Nancy Kaufmann

  • Teaching Professor


Office: (412) 383-5249
L-04 Clapp Hall
4249 Fifth Avenue
Pittsburgh, PA 15260

The maintenance of fluid homeostasis is essential to the survival of an organism, and defects in this process lead to disease. At the cellular level, water channels, called aquaporins, allow for the rapid movement of water across the plasma membrane. Defects in this process in human lead to diseases such as diabetes insipidus.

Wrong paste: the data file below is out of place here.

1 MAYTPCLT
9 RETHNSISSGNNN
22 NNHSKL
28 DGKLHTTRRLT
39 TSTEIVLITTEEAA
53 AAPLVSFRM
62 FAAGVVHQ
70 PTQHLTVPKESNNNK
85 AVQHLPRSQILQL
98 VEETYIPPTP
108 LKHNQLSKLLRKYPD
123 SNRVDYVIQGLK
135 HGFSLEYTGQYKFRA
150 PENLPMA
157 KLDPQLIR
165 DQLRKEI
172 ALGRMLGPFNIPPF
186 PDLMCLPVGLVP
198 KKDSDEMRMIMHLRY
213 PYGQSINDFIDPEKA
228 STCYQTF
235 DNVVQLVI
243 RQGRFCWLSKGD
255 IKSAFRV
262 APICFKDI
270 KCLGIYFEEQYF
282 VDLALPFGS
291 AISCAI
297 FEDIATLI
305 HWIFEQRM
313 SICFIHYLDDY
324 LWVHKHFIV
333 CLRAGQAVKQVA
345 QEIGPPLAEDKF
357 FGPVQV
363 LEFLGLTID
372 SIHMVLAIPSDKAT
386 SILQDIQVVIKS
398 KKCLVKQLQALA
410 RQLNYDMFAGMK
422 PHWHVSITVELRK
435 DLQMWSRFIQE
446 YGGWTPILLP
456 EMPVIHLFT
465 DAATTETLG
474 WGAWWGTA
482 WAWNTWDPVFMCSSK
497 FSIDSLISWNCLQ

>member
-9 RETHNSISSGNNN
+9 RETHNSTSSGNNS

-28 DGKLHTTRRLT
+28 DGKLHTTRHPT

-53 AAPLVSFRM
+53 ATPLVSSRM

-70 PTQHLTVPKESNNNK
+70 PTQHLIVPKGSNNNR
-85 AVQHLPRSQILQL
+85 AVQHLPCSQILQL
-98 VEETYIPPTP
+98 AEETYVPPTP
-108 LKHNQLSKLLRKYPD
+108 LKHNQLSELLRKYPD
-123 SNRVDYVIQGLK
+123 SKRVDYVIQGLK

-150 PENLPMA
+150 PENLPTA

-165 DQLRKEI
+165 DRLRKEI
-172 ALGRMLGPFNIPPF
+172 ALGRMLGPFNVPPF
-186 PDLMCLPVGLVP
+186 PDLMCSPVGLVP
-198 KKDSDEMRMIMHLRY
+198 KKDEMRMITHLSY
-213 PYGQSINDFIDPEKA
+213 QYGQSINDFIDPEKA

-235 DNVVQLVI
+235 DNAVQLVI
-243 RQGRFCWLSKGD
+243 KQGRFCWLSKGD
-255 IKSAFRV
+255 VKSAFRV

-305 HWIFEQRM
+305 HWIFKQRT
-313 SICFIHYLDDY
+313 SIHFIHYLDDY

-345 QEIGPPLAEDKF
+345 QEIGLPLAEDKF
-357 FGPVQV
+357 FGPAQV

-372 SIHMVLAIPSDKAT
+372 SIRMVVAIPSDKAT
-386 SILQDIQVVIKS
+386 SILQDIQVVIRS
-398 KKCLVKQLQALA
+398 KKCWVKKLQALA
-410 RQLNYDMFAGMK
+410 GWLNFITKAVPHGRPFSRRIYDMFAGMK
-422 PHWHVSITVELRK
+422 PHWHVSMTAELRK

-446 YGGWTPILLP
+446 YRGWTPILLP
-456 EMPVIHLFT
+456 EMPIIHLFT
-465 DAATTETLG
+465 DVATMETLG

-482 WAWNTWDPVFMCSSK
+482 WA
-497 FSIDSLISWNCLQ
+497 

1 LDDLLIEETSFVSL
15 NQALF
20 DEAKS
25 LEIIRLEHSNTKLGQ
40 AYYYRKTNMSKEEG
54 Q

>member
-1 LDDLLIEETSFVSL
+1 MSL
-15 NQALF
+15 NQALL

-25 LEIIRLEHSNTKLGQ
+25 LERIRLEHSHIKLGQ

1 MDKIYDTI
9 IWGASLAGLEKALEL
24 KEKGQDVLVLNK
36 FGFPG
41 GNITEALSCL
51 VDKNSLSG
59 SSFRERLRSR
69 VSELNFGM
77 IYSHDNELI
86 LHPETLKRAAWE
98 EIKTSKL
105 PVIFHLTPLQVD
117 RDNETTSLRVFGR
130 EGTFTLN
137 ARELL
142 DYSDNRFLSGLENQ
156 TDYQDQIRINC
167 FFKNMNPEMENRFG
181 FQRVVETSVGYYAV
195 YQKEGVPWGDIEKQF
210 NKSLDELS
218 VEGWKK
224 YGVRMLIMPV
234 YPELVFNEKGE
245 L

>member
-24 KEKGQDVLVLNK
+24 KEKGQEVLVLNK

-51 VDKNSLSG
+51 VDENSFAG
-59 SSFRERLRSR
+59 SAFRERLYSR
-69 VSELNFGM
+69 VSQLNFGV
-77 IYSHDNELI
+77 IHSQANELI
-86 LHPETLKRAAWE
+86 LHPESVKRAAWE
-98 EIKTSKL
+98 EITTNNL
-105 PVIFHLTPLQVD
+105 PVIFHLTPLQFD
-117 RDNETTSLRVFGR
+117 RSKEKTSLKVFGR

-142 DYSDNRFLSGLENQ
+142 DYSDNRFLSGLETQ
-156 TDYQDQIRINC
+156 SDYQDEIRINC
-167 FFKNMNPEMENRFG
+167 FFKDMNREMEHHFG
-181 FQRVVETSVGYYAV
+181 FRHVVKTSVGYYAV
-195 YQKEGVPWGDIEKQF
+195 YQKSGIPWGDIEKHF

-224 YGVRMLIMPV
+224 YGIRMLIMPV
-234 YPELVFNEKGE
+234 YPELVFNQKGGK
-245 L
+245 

The focus of this research is to use Drosophila melanogaster as a model system to further our understanding of these channel proteins. We plan to take a genetic approach to determining the function of the 8 aquaporins found in the Drosophila genome. Due to their small size, these insects are constantly at risk of rapid desiccation,yet they must maintain a low body weight in order to fly. A similar problem is confronted by the related dipteran, the mosquito Anopheles gambia which is responsible for the transmission of malaria. Understanding how aquaporins function in Drosophila melanogaster may allow us insight into disrupting the maintenance of fluid homeostasis in the malaria disease vector mosquito and in helping us to predict the effects of global climate change on the dipteran population.